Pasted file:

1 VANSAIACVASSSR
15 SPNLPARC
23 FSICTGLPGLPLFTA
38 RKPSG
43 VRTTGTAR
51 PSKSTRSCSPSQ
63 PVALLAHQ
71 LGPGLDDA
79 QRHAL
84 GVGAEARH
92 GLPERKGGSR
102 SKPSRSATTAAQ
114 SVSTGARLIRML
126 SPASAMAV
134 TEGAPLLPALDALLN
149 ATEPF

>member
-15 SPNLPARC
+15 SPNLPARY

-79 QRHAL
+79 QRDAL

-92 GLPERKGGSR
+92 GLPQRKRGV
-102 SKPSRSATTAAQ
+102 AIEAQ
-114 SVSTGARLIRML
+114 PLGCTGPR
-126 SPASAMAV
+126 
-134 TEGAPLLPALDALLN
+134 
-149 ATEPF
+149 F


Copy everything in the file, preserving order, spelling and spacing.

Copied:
1 VANSAIACVASSSR
15 SPNLPARC
23 FSICTGLPGLPLFTA
38 RKPSG
43 VRTTGTAR
51 PSKSTRSCSPSQ
63 PVALLAHQ
71 LGPGLDDA
79 QRHAL
84 GVGAEARH
92 GLPERKGGSR
102 SKPSRSATTAAQ
114 SVSTGARLIRML
126 SPASAMAV
134 TEGAPLLPALDALLN
149 ATEPF

>member
-15 SPNLPARC
+15 SPNLPARY

-79 QRHAL
+79 QRDAL

-92 GLPERKGGSR
+92 GLPQRKRGV
-102 SKPSRSATTAAQ
+102 AIEAQ
-114 SVSTGARLIRML
+114 PLGCTGPR
-126 SPASAMAV
+126 
-134 TEGAPLLPALDALLN
+134 
-149 ATEPF
+149 F